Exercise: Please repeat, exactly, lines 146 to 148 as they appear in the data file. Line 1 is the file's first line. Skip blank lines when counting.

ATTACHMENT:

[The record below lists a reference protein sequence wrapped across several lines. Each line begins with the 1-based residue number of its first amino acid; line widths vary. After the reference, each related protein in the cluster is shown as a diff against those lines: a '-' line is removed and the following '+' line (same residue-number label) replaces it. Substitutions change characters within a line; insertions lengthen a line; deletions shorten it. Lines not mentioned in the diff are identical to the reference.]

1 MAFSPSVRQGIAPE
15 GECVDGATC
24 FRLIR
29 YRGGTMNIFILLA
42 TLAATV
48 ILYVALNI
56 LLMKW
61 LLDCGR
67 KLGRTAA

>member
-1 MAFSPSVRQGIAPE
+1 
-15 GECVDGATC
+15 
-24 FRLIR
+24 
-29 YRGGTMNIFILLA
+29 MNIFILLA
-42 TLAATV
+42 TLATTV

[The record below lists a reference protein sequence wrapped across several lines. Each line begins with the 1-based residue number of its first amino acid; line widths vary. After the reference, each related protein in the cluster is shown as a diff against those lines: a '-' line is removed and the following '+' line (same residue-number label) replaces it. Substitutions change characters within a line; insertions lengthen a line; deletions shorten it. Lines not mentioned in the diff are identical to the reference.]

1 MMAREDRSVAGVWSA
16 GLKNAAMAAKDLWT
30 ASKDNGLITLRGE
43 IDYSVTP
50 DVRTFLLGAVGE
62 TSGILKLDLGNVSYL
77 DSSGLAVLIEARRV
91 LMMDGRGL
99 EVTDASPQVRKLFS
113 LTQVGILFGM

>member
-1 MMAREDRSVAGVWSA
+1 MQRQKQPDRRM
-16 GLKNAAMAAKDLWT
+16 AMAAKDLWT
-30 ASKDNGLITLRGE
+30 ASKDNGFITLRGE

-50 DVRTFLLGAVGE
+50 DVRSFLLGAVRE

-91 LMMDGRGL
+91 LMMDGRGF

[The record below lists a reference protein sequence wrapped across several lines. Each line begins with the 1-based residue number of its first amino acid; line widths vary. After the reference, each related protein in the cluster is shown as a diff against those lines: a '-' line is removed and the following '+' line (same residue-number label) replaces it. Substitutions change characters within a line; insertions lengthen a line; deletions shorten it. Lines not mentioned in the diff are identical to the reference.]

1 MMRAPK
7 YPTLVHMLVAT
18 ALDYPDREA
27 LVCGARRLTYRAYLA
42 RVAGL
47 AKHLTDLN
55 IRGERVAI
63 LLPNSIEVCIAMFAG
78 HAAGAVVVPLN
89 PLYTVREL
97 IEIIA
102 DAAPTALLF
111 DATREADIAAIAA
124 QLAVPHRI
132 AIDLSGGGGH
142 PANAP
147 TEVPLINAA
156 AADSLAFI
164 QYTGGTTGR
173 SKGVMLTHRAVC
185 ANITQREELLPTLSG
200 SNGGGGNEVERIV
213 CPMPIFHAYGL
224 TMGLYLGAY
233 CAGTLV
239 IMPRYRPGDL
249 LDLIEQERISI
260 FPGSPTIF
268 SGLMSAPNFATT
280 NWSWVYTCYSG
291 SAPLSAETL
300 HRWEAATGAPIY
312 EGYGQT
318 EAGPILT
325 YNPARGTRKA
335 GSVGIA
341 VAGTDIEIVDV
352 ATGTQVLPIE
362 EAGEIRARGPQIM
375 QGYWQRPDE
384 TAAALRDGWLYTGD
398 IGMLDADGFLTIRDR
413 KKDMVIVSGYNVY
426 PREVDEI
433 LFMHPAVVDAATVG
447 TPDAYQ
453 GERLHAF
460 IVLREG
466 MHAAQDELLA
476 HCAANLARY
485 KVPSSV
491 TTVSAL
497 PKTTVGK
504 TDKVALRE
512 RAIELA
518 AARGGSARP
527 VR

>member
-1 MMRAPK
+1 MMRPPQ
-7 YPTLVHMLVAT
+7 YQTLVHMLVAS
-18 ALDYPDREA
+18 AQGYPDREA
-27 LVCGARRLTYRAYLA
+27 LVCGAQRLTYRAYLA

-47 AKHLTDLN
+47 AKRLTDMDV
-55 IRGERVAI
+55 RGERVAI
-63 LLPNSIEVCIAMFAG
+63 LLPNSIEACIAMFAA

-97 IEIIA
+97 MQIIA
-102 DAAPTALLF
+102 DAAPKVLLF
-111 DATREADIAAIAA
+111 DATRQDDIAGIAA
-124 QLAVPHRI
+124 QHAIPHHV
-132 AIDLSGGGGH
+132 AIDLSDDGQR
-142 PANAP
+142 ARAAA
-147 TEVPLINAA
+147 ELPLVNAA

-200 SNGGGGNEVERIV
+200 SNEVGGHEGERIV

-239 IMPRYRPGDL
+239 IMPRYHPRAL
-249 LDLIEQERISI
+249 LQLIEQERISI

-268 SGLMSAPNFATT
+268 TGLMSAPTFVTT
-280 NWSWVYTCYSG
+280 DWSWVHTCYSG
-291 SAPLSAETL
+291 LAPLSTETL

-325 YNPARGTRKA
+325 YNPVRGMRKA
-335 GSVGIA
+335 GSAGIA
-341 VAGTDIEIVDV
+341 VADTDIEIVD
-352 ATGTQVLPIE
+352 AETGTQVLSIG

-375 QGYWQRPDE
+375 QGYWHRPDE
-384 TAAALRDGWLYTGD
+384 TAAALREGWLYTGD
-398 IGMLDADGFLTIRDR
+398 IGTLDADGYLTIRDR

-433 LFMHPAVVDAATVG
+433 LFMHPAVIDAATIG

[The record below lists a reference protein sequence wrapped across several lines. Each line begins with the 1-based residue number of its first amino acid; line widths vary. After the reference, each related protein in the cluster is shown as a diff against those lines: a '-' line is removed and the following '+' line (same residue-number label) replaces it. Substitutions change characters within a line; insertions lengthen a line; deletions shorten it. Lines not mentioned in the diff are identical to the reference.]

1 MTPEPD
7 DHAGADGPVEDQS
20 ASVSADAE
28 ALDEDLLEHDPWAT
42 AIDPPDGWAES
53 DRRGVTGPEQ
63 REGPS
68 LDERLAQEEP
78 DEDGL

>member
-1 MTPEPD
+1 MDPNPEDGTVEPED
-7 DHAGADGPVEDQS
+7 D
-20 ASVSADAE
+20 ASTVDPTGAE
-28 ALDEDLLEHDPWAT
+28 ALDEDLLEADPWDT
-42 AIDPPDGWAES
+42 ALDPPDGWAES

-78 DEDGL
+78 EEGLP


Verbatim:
+335 GSAGIA
-341 VAGTDIEIVDV
+341 VADTDIEIVD